If there’s one thing I despise, it’s religious morality. Not religion; I have no problem with people believing in whatever macro-scale pixy they wish. However, any conception of morality that provides a ready-made package of quick answers to complex issues is not simply incorrect, it’s positively dehumanising.

The most fundamental freedom imaginable is the freedom to understand the world on your own terms; to make judgements about the best course of action using your own reason and the advice of those you have chosen to respect. Anything that tries to short-circuit this process – as religious morality does, by providing a set of answers divorced from all human experience – necessarily diminishes that freedom. This does not encompass those religions, like Sufi Islam, Buddhism and gnostic versions of Christianity, which steer towards promoting an ethical system rather than a prescriptive set of moral rules. ‘Always act with compassion’ provides a lot more for scope for determining your own principles (not in the least, whatever compassion is) than ‘Thou shalt not commit adultery’. The approach adopted by Nadine Dorries and her ilk leaves little room for wisdom.

More than that, as a conception of morality it is positively perverse. The twin notions of heaven and hell appear to be positively designed to subvert an understanding of the Good based on the Good-in-and-of-itself; rather, acts are to be judged in terms of their impact upon your afterlife prospects. This eliminates any prospect of their adherents living good lives – if at the back of your head is a little voice calculating the impact of a particular act on the state of your immortal soul, you will never be able to act without one eye on your self-interest.

This brings us to the issue of the day. Nadine Dorries wants to restrict the right of abortion providers to also provide counselling services to those women considering having abortions, on the grounds of a conflict of interest. This, at the outset, nearly seems reasonable if one is willing to forget the regulatory framework governing these matters and the professional integrity of those delivering the counselling.

But, in seeking this outcome, does Dorries not have one eye upon her immortal soul? If one looks at the Biblical scripture used by anti-abortionists to justify their stance, it seems to proclaim that opposing abortion is something God wants them to do. There’s a logical gap between that and using the machinery of the State to enforce what they think God wants them to do, but that is incidental: this is about the status of their soul in the eyes of God.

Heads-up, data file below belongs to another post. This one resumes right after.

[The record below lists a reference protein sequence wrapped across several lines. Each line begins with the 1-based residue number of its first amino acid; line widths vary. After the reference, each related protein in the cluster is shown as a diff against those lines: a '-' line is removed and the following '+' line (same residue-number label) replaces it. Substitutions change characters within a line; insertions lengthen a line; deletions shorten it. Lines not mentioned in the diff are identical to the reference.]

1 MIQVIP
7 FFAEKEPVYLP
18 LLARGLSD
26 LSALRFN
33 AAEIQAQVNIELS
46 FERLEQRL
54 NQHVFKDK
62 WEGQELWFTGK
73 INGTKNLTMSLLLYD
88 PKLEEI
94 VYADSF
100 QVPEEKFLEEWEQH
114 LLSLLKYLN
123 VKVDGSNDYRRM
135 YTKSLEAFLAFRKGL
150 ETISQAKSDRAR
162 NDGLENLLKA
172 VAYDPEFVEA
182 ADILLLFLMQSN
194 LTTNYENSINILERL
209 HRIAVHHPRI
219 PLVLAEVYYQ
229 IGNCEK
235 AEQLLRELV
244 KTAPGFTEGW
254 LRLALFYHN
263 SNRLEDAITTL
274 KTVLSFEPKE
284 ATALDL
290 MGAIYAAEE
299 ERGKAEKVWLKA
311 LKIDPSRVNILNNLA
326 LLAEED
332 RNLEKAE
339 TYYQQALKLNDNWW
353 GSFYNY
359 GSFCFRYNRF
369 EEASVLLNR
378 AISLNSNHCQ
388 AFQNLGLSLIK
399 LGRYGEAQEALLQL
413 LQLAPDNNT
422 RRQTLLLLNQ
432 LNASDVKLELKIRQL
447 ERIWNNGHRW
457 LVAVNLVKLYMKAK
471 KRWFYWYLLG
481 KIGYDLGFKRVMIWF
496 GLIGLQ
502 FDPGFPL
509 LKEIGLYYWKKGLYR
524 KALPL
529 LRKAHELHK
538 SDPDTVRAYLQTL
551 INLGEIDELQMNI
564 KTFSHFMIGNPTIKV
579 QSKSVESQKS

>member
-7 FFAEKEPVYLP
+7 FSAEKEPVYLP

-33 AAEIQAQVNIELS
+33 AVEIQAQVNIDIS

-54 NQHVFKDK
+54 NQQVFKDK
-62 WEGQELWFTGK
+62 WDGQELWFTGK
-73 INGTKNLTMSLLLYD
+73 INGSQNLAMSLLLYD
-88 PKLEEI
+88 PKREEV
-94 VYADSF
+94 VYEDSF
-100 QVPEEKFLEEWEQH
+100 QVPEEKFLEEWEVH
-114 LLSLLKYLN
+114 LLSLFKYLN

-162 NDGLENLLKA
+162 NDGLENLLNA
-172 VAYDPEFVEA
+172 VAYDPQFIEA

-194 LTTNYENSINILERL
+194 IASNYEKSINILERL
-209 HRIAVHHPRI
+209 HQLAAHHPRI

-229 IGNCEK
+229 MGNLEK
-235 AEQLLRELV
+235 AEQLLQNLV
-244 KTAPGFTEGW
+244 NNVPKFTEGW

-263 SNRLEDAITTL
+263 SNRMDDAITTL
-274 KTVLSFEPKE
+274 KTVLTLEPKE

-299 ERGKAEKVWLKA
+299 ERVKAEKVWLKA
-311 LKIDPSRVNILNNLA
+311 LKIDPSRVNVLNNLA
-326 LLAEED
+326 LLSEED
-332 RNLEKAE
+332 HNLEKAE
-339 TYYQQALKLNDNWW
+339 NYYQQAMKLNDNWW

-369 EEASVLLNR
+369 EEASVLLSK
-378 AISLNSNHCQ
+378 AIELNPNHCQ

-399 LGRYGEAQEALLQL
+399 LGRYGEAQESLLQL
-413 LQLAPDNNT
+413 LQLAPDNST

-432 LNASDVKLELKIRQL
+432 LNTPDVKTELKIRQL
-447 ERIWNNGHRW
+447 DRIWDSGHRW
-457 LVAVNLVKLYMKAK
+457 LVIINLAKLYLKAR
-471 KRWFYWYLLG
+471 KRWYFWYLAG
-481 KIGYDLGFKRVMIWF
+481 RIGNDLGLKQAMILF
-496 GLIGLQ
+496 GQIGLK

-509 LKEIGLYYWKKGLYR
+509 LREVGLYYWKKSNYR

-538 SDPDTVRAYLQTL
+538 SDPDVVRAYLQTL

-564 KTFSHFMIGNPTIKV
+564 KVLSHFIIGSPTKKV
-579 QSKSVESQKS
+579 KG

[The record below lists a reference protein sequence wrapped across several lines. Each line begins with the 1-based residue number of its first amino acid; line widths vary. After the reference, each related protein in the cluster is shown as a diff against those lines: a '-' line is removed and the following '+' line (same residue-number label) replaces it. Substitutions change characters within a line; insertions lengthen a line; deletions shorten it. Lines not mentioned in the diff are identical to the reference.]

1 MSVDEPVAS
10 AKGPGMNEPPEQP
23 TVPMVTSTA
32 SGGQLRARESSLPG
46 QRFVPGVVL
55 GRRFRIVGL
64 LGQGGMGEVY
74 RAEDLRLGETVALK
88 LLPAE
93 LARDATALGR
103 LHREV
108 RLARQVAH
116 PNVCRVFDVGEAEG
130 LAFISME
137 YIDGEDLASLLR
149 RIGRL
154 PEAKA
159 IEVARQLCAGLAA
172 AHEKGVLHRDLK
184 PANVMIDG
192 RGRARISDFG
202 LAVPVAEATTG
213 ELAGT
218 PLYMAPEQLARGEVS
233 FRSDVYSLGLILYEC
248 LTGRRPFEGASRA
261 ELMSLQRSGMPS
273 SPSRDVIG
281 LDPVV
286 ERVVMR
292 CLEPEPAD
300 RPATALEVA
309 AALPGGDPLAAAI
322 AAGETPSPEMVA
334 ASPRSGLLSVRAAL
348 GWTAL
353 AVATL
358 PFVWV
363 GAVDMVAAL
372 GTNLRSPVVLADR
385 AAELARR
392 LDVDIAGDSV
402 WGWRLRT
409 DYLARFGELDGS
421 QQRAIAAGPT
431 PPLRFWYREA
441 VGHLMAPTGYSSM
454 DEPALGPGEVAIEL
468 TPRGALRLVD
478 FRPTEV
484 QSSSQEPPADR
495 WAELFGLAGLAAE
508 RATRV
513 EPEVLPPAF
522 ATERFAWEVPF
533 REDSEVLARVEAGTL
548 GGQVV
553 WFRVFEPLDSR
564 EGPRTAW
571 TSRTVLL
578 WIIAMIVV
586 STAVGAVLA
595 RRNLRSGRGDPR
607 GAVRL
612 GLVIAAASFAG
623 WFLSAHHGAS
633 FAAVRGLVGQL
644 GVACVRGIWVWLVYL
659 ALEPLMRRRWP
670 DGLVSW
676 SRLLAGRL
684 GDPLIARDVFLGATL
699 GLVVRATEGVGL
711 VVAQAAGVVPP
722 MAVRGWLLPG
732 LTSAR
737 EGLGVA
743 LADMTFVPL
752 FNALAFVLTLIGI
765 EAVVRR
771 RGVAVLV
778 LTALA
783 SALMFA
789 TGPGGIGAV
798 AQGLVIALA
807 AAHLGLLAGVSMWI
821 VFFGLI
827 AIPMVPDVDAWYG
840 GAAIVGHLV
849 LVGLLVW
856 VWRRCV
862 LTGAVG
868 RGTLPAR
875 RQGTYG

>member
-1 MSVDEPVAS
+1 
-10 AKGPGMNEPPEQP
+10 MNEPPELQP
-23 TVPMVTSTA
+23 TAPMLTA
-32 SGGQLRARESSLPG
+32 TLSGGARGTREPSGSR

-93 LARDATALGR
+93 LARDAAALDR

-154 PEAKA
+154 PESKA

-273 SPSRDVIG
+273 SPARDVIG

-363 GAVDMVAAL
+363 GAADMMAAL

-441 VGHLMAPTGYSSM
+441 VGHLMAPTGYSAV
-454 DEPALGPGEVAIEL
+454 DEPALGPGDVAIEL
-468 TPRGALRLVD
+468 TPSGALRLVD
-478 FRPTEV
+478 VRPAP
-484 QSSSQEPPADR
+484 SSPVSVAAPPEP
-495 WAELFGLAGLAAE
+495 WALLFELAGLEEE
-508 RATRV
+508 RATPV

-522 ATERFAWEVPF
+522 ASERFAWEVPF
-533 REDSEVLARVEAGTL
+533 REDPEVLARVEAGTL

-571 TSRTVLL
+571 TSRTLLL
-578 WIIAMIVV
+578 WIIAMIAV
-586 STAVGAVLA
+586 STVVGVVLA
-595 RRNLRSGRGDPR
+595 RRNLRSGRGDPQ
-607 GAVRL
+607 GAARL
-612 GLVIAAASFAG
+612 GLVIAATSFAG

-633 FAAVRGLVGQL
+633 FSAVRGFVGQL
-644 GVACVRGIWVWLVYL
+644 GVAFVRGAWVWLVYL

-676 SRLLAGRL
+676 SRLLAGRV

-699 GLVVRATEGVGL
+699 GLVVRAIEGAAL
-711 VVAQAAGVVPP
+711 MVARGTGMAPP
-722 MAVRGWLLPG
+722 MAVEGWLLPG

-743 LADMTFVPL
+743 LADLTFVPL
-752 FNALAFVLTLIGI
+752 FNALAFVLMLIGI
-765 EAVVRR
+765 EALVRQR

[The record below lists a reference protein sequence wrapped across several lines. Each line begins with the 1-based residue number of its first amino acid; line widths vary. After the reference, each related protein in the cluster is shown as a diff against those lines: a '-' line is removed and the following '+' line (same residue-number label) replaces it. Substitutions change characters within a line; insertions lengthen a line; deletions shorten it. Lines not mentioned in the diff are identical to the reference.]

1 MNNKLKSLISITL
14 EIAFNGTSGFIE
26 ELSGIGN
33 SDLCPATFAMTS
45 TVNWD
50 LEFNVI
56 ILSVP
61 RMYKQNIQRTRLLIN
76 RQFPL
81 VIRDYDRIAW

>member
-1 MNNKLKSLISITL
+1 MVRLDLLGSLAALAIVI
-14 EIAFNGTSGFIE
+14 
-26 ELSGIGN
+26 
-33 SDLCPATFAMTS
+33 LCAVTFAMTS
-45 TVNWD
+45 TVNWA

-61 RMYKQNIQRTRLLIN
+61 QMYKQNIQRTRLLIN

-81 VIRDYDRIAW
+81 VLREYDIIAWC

I want to introduce a new notion into our legislative lexicon: that of eschatological advantage. This is advantage that an individual expects to accrue to them with regard to their afterlife as a consequence of a particular action. I propose that this advantage is taken into account in exactly the same way as Dorries proposes we take the financial interest of abortion-providers into account when determining who can provide counselling to women considering abortion. After all, we accept that someone who expects to see an improvement in their standard of living from another person making a particular choice is not funded by the State to advise that person on that choice. Why do we not think the same about someone who expects to see an improvement in their standard of afterliving?

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Being Bewitched by GDP

August 16, 2011

GDP does a funny thing to the minds of economists. It represents the total value of goods and services produced in an economy over the course of a year, and in doing so says little about the actual content of an economy. The old example is a train crash and the resultant clean-up; the money spent on it would represent an increase in GDP for that year.

GDP is a flow, rather than a constant: GDP could crash to zero, and we’d still retain all of our infrastructure, wealth and property. We’d all be dead because we hadn’t spent any money on food, but nothing would be actually destroyed. It’s in this context that stories about GDP should be understood.

It is entirely possible, therefore, for GDP figures by themselves to ignore a correction that is vital to the future of our economy, and correspondingly put on pressure for action that actually runs counter to this. Let’s look at a very current example of this, as identified in this article by Duncan Weldon.

Consumer demand is down, as a result of a combination of lower wages and ‘consumer deleveraging‘, paying down of consumer debt. Right now, consumers appear to be firefighting existing levels of debt, which are remaining broadly constant; the £1 trillion the Labour years added to personal debt is going to take a while to pay down. Something similar is happening in the corporate world; fewer applications for more debt are being made, and corporations are paying down existing debt.